First Openly Gay Bishop Leaves After Death Threats
Gene Robinson, the world’s first openly gay bishop in the Anglican Communion, has announced that he will be leaving his post after seven years in service.
The Episcopal Church elected Robinson the Bishop of New Hampshire in 2003, making history in the process. During his term, Robinson served the church splendidly, elevating religion to a higher standard of the love and respect it’s meant to teach.
It hasn’t been easy, though. Members of the Anglican church have been sharply divided on having gay clergy members. When Robinson was consecrated, he wore a bulletproof vest. He has received numerous death threats, requires extra security, and became a symbolic focus point of an increasingly noncivil campaign from conservatives within the church. With a split of the Anglican church nearly inevitable, the job became too much to bear.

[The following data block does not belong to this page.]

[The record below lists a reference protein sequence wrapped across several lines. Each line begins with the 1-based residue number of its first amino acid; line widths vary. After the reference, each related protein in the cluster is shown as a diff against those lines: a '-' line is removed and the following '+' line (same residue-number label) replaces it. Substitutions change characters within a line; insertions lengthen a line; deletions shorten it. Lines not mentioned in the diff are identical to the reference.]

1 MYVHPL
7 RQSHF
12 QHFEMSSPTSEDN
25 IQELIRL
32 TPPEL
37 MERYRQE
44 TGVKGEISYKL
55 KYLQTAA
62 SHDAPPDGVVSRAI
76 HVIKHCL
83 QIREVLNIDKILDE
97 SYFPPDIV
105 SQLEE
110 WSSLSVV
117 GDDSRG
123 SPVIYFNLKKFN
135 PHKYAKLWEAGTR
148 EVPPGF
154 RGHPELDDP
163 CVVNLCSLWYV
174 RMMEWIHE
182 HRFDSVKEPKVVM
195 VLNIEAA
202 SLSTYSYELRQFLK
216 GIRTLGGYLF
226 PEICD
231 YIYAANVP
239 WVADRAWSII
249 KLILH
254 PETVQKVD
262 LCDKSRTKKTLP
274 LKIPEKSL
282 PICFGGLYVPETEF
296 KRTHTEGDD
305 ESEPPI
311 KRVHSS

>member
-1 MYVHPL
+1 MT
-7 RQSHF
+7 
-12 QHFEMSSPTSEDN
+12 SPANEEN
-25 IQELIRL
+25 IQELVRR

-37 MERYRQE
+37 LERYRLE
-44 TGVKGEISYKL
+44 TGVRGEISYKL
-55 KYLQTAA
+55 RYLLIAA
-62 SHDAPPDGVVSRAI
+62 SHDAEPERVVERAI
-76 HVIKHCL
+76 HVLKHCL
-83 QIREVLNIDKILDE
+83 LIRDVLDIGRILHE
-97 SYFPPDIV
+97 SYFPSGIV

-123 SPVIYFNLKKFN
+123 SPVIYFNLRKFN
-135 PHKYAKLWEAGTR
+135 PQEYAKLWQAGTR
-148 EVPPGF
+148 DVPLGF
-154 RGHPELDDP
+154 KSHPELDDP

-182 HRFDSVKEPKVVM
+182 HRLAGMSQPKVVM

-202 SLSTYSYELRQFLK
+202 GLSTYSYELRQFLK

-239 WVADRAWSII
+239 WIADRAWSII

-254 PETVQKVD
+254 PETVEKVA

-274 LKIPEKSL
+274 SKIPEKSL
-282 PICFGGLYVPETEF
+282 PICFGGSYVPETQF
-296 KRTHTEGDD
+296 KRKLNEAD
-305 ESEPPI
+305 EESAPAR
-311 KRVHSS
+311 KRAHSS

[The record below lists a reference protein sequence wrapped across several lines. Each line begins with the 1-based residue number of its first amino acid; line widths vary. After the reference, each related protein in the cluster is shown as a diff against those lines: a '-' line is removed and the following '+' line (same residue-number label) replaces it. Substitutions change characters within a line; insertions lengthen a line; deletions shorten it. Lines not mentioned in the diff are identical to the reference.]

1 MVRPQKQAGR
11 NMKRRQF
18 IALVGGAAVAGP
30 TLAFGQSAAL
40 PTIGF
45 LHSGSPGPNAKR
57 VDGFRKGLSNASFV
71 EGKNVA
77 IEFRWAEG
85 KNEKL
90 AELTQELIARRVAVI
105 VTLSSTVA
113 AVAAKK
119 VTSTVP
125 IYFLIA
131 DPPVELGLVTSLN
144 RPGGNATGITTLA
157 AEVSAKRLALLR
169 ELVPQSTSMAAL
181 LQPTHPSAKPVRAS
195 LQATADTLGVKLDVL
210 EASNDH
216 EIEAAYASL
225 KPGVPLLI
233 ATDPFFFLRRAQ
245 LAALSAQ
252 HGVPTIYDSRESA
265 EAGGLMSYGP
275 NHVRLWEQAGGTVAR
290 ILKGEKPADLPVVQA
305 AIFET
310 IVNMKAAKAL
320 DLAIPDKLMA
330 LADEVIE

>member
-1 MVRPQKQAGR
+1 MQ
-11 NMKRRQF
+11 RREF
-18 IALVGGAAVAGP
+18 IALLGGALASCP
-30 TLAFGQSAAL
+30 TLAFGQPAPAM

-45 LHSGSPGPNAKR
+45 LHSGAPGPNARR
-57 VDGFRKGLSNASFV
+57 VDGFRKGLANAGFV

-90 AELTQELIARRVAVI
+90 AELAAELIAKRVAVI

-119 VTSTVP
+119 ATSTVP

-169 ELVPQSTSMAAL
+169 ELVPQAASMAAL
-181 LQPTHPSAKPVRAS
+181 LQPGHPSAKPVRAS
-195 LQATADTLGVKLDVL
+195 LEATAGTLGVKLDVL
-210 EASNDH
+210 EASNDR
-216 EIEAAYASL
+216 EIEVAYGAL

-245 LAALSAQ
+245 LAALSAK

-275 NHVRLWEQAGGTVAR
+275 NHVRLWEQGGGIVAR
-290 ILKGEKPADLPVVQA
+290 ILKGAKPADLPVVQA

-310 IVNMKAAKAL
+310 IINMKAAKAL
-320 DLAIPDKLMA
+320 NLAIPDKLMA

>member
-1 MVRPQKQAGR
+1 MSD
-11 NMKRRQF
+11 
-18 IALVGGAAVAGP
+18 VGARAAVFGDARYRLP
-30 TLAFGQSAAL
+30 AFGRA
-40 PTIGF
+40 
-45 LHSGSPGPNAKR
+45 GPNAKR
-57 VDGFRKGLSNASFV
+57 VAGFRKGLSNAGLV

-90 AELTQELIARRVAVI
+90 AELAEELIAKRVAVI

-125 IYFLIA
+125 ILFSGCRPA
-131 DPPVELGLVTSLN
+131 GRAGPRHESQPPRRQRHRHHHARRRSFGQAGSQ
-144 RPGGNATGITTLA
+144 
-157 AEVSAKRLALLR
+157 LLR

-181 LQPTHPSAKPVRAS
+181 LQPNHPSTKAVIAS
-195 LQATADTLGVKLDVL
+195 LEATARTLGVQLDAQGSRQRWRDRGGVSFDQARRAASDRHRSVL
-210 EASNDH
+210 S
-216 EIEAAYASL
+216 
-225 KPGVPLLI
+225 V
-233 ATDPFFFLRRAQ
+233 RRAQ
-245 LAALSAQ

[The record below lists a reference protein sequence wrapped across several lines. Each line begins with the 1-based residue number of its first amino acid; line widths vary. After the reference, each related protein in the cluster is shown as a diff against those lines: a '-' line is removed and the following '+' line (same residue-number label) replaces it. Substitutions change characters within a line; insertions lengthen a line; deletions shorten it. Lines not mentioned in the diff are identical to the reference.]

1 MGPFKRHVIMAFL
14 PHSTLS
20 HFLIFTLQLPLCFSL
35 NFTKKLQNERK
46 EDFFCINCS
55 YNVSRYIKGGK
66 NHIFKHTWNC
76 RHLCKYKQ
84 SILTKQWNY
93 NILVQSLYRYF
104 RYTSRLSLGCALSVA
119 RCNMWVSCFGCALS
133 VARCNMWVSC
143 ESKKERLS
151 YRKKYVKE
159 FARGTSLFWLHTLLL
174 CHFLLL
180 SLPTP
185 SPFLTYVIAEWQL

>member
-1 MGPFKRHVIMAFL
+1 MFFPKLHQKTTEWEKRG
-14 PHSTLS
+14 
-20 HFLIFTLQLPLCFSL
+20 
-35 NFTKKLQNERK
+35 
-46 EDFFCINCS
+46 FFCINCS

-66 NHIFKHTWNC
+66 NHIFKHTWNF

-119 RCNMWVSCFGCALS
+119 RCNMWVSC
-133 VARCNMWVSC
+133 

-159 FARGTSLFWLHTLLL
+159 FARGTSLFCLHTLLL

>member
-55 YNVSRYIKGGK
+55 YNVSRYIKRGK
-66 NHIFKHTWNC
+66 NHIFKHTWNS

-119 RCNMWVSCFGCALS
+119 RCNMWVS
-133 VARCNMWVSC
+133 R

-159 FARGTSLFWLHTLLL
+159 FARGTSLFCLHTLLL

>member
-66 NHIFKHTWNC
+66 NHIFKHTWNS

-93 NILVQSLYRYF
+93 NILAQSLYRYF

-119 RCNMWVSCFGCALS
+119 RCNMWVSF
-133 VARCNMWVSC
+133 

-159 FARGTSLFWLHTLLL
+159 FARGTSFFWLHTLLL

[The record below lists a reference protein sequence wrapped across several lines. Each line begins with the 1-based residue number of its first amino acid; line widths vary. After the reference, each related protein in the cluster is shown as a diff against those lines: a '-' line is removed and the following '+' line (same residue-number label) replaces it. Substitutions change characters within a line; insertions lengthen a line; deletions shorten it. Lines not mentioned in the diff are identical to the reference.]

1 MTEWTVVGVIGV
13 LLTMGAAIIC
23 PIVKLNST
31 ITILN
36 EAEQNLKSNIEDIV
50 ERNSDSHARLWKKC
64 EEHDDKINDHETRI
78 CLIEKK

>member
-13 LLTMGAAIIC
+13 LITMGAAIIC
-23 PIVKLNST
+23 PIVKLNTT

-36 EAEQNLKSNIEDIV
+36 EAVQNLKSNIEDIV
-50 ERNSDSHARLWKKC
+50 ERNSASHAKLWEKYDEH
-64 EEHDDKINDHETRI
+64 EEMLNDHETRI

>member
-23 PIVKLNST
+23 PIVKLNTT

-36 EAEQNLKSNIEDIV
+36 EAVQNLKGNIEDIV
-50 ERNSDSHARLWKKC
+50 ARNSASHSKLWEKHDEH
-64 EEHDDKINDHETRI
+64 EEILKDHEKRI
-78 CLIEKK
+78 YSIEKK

“The last seven years have taken their toll on my, my family, and you,” Robinson wrote in a letter to the yearly diocean convention. “Death threats, and the now worldwide controversy surrounding your election of me as bishop have been a constant strain, not just on me, but on my beloved husband, Mark.” The letter was Robinson’s announcement that he will be stepping down from him position in 2013.
This isn’t to be considered a victory by those motivated by hate. Robinson was threatened and bullied as a 63 year old bishop, but stood up and served for seven years despite these threats. While he is stepping down, his legacy is continuing. The Anglicans have already elected a lesbian as an assistant Bishop back in May, and there will be others.
Thank you, Gene Robinson. I wish you the very best.
- First openly gay bishop to retire after strain of backlash [Digital Journal]